A 22 year old man with a painful rash

A 22 year old plumber attends the drop-in clinic in the dermatology department at Queen Elizabeth Central Hospital, Blantyre.  He has a 1 day history of a painful vesicular rash on his right buttock and posterior thigh. He feels unwell with fever.

Right posterior thigh

  1. What is your diagnosis?
  2. What is your management?

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This is herpes zoster infection also known as “shingles”.  Varicella zoster virus (VZV) lies dormant in the posterior root ganglion after chicken pox.  Reactivation causes the virus to travel down the cutaneous nerves to infect epidermal cells in the skin.    The presence of pain and the dermatomal distribution is classical.  As the rash is less than 72 hours old it is worthwhile treating with antiviral medication such as aciclovir, famciclovir or valaciclovir, if available.  They inhibit VZV replication and reduce the severity and duration of the rash.  Postherpetic neuralgia (pain which persists >3months after the rash has resolved) is more common in elderly patients and may respond to tricyclic antidepressant drugs, which should be started early if possible.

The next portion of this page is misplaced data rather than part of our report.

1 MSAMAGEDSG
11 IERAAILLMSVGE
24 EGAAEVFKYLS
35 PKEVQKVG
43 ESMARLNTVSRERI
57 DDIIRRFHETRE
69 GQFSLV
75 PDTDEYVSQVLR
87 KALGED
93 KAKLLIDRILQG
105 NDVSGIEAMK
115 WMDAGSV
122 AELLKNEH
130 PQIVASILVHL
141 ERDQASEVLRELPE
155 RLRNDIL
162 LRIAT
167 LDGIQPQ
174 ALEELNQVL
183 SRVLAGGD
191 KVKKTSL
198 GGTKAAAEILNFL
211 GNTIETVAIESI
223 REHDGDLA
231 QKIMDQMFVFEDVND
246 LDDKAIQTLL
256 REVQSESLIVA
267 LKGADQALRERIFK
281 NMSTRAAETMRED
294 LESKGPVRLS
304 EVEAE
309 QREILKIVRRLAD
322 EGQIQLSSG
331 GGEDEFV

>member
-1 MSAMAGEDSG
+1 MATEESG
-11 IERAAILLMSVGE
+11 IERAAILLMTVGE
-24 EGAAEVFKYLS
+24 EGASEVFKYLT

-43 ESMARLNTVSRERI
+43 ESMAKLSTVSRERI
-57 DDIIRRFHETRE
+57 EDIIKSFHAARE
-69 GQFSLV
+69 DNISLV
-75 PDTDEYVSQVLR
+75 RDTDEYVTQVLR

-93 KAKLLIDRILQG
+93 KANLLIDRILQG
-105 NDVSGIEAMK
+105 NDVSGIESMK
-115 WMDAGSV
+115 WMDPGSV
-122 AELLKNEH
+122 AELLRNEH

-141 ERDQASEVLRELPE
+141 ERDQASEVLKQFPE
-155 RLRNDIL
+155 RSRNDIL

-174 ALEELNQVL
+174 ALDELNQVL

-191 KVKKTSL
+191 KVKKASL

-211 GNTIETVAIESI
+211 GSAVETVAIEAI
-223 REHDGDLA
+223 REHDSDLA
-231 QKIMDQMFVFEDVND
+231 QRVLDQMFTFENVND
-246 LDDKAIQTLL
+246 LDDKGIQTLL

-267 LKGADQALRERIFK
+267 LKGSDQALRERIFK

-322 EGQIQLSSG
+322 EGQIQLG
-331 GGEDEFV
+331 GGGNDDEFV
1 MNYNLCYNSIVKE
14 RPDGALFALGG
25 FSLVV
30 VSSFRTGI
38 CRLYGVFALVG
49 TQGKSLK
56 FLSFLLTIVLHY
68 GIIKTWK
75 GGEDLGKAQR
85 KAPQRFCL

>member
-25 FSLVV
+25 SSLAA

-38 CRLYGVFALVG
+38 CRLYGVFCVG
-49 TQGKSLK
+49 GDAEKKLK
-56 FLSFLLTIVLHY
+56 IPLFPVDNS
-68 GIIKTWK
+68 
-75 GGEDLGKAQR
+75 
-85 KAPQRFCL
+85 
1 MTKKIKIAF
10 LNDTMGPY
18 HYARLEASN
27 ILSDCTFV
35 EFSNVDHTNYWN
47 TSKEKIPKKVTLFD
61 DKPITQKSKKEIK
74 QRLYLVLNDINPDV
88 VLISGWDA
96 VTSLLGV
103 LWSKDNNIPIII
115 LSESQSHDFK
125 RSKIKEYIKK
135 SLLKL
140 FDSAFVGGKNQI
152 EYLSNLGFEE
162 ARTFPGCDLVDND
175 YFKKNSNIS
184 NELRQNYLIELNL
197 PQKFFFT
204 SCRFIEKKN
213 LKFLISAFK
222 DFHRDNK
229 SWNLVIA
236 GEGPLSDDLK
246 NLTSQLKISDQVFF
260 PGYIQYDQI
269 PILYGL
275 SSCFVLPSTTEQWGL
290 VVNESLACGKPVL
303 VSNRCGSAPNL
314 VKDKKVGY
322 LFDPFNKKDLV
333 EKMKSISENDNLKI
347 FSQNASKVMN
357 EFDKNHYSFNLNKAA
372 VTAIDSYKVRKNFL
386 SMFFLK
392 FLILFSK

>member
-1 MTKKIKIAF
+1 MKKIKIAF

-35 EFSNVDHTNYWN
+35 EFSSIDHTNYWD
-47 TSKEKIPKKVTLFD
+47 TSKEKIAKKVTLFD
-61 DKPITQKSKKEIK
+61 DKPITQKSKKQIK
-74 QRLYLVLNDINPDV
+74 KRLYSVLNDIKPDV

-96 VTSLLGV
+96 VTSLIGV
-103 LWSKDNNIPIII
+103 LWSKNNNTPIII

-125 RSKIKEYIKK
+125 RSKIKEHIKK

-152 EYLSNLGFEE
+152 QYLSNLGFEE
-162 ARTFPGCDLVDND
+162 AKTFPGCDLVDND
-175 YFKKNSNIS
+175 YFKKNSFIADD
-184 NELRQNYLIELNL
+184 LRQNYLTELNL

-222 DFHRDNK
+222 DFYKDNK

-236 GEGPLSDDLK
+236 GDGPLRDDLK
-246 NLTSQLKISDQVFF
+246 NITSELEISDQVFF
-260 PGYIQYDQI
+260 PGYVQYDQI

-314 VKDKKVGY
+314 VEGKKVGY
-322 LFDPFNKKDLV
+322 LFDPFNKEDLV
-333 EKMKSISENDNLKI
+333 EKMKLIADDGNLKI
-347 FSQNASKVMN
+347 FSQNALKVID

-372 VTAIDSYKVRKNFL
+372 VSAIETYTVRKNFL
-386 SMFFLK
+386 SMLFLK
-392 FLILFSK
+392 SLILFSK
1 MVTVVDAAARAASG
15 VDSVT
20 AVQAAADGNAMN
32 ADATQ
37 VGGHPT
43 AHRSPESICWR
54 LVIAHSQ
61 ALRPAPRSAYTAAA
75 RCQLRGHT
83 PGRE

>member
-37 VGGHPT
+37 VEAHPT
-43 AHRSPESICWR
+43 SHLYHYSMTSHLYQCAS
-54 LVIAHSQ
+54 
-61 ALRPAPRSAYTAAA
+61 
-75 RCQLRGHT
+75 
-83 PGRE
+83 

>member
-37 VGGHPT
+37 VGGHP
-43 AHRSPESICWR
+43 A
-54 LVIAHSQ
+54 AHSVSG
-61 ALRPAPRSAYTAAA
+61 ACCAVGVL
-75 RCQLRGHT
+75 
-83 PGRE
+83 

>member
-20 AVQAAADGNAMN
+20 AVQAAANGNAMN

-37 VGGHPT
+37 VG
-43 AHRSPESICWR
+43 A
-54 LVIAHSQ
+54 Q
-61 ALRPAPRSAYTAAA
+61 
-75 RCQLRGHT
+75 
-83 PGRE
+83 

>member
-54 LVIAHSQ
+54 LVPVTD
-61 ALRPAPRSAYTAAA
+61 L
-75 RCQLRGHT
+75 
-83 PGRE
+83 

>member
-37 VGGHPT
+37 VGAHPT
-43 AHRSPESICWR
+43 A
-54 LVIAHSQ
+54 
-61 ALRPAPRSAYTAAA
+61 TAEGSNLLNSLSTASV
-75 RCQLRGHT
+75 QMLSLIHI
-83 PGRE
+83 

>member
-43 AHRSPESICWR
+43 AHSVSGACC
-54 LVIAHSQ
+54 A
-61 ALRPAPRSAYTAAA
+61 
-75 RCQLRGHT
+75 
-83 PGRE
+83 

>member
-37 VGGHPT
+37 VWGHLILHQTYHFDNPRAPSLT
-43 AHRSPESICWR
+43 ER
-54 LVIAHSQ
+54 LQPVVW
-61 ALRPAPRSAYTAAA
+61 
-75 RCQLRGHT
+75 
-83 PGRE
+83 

He is treated with aciclovir 800mg 5 times daily for 7 days and regular paracetemol.

In a young man in an HIV prevalent region, underlying HIV should be suspected (Herpes zoster is categorised by the World Health Organisation as clinical stage 2 of HIV infection) and an HIV test performed.

His HIV test was positive.  His CD4 count should be checked and if ≤350 cells/mm3 antiretroviral therapy commenced.

Further info

This case contributed by Levie Mwale and Ann Sergeant